Dad Joke Types

The Four Types of Dad Joke and How to Use Them Correctly

There are at least four types of dad joke available to fathers around the world. This may not seem like many, but you need to bear in mind that the dad joke as a genre has never been all about variety. No, much more important is repetition. As my wife often tells me: “repeat until funny”. Although from her tone of voice, I’d suggest she still feels that particular endpoint is still some way away.

The dad joke is an essential piece of kit for anyone who is a dad, stepdad, grandad or indeed any other male carer. They are gags that elicit at best a groan of acknowledgement from your kids, but once again, to expect any more is to misunderstand the dad joke. The dad joke is meant to make the father laugh and any vaguely positive reaction from anyone else is just a happy bonus.

Dad joke smirk

So here are the four main types of dad joke and details on how to use them correctly.

1) “Hello Bored, I’m Dad”

This classic of the category is entirely flexible, but usually runs along these lines. The child huffs and puffs and then spits out the words “I’m bored” to which dad, eyes never moving from his newspaper, replies with a simple, “Hello Bored, I’m Dad.” Hilarity ensues for dad. Child huffs again and the then slinks out of the room.

Other popular variations of this dad joke include “I’m Hungry”, “Hello Hungry, I’m Dad” or “I’m not ready to wake up yet”, “Hello Not Ready to Wake Up Yet, I’m Dad”. Basically, any time your children attempt to inform you of their current status, beginning with the word “I’m”, you can slip this dad joke in. One word of warning – do not attempt to do so if the preceding statement runs along the lines of “I’m still hugely upset about grandma’s death”.

The best way to deliver this gag is as deadpan as possible. Don’t try and ham it up, the more monotonous the response, the funnier the joke. For you. Always just for you.

2) “I Don’t Think it Will Fit Me”

Sadly one of the downsides of your children becoming more independent is that you no longer qualify for this excellent dad joke. Make the most of it whilst your kids are young.

Here’s how it works: the child asks for your help getting dressed, using the sentence “can you put my jumper on?” The answer to this is always, “I don’t think it will fit me.” It’s simple, but effective and can even be reversed like this: “Dad, can you take my shoes off please?” “I’m not wearing your shoes.”

One of the best bits of this dad joke is the glorious anticipation you feel when your offspring are getting dressed or undressed and you see them slightly struggling with something. You know you will get your next chance to drop the gag in soon and it couldn’t be any more exhilarating. Well, you have to make your own fun when you’re too old, tired and skint to go out.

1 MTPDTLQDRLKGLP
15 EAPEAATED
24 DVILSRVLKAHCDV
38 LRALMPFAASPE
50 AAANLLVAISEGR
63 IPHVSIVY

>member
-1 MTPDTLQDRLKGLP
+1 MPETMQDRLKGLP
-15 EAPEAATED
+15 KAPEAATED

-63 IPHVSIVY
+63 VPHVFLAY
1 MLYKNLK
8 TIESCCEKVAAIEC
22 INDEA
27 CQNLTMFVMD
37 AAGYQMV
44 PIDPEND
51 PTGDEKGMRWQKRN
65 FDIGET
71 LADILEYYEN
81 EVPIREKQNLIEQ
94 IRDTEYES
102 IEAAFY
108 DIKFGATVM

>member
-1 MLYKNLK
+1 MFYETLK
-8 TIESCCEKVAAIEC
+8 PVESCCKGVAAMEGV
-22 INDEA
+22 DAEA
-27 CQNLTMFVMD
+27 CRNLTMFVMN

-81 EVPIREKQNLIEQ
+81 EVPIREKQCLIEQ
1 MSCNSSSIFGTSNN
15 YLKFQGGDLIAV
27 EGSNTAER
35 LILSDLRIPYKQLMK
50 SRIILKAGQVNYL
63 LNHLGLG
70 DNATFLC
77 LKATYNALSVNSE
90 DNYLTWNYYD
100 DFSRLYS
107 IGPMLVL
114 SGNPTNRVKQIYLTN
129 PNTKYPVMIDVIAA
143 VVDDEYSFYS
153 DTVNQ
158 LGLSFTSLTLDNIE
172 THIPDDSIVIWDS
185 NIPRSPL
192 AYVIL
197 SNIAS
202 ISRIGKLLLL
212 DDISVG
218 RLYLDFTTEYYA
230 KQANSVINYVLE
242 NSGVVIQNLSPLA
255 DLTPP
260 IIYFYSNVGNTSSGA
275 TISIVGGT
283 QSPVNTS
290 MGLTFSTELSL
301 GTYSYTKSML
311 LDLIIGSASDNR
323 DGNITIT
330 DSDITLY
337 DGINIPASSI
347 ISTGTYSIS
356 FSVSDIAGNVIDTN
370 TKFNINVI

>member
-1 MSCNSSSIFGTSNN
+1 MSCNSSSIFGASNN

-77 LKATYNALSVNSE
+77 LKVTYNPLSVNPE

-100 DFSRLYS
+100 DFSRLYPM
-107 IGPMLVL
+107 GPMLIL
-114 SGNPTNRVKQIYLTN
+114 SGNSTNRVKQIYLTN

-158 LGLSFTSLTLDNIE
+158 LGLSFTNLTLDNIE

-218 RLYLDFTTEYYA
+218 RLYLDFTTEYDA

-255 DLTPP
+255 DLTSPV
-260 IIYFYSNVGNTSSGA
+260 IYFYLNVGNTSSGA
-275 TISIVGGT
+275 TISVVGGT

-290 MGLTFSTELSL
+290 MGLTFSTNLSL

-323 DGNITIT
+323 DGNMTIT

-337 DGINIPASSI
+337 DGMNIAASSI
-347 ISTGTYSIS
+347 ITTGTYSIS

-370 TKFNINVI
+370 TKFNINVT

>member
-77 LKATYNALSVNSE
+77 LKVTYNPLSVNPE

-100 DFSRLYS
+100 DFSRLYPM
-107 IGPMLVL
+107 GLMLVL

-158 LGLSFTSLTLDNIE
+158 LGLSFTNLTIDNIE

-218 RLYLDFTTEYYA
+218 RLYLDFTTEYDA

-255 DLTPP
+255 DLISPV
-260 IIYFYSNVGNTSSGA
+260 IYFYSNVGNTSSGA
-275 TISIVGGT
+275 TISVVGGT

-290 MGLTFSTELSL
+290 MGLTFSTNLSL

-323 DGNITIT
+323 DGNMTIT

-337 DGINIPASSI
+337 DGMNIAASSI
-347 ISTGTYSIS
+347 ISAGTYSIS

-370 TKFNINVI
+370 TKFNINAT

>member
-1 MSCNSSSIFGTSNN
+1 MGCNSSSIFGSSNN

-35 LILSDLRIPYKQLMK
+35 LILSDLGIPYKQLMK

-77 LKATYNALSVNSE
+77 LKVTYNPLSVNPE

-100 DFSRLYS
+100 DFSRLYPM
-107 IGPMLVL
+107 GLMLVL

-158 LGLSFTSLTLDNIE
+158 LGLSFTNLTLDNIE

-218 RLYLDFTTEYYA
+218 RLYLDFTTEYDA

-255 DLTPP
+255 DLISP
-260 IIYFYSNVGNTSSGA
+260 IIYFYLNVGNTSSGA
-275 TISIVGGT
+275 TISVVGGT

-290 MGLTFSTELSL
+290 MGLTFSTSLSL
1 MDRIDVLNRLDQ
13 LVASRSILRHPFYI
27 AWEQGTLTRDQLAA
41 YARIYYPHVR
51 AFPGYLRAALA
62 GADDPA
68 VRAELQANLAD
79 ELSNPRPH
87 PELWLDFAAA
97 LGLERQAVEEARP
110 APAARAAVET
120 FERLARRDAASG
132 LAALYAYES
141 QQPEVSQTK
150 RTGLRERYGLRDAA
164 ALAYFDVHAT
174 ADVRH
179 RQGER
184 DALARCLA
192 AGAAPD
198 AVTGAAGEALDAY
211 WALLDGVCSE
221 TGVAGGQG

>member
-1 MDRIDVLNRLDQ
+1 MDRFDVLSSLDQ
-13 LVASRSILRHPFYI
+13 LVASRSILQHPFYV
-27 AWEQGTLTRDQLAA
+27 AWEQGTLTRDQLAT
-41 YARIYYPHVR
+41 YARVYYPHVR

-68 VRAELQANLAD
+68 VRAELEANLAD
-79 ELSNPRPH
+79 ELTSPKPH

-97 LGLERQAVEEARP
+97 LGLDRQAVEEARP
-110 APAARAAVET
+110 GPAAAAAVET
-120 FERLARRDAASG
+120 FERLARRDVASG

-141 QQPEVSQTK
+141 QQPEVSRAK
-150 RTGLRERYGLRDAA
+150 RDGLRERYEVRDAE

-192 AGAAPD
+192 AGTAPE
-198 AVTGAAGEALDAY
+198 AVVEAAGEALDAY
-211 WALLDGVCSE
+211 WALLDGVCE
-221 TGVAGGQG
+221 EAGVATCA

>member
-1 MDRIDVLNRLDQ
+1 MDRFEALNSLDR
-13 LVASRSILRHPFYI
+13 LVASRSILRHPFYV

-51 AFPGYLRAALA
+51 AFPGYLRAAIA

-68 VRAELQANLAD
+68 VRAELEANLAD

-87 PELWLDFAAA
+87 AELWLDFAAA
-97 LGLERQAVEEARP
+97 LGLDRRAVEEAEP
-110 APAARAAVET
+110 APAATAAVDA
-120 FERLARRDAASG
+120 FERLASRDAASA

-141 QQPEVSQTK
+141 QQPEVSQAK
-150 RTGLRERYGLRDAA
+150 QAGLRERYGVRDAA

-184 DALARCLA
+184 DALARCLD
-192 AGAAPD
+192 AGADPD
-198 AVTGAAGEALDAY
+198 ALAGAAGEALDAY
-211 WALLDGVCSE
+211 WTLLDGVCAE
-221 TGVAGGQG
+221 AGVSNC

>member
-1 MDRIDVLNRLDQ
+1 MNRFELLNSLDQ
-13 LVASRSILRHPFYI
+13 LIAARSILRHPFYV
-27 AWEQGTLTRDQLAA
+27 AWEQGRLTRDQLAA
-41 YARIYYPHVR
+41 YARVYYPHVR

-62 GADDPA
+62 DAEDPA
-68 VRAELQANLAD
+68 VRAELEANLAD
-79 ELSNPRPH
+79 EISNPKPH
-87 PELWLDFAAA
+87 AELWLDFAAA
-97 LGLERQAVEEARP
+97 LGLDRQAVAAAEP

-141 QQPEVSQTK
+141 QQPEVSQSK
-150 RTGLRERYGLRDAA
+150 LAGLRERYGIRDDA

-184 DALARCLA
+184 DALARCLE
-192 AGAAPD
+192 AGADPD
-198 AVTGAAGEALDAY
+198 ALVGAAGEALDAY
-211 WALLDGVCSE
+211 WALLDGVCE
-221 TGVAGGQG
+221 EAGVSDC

3) The Humble Pun

If there is an expiry date on the “I Don’t Think it Will Fit Me” dad joke, the pun is the polar opposite. From before they can even understand the most obvious meaning of a word, let alone another secondary meaning, you can pun away. This is because, as stated at length, a dad joke is entirely for your own benefit.

Man telling daughter dad joke

There are no rules to punning, just do it. You might want to set yourself a challenge to make sure they all make complete sense, but that is categorically not important or necessary. Here are some puns that you might be able to squeeze into everyday parenting scenarios:

  • “That Italian food we saved in the fridge from the other night is pasta its best”.
  • “Don’t feed PlayDoh to the dog, he’ll feel ruff in the morning”.
  • “I don’t mind changing the baby, but I’m not nappy about it”.

And so on.

4) Physical Humour

I’ve lumped all the physical elements of dad jokes into one handy section, because it is really a side platter to the main course. When you think dad joke, you really think of something verbal, but there are plenty of opportunities to clown around too.

My favourite physical dad joke is, back when my wife asked me to test the temperature of the milk in baby bottles, I would recoil and scream in faux agony as soon as the actually-quite-tepid droplets hit the inside of my wrist. Another good physical gag I have discovered involves helping my 2-year-old son put on his shoes by sitting him in my lap. I then lift up my own foot and attempt to put the shoe on that, rather than his feet. Always a winner.

Are There Any Other Types of Dad Joke?

Have you come across another type of dad joke? Let us know in the Comments section.

About Jim


The Four Types of Dad Joke and How to Use Them Correctly, 4bb3356b3ad5cf653add31c909712064?s=90&r=g%, lifestyle%
Jim Coulson is a Yorkshire content writer, video maker and radio presenter who blogs under the guise of Bewildered Dad.

2 Comments

  • Anthony Taylor 29th May 2019 Reply

    “dad I hurt my toe”

    “Aw you silly goose. What did you do that for?”
    Or
    3 yo “I WANT a bar of chocolate”

    Me “aye and I want a million pounds but here we are”

  • Nassima AZOUAOU 14th August 2019 Reply

    Hello guys, I’m actually doing a PhD research on Dad Jokes in American English. Do you think these four mentioned types are the only existing ones?
    Let’s take the example of this dad joke:
    “What makes God laugh? People making plans”
    Or this one:
    ” What did the grape say when the elephant trod on it? Nothing, it just gave a little
    wine”.

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